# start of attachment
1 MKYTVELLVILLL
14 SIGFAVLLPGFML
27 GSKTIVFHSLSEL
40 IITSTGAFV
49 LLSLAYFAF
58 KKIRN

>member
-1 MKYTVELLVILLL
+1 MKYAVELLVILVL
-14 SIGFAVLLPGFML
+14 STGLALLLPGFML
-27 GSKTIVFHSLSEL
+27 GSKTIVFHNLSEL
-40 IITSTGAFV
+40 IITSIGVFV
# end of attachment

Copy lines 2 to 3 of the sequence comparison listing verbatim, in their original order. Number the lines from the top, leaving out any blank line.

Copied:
14 SIGFAVLLPGFML
27 GSKTIVFHSLSEL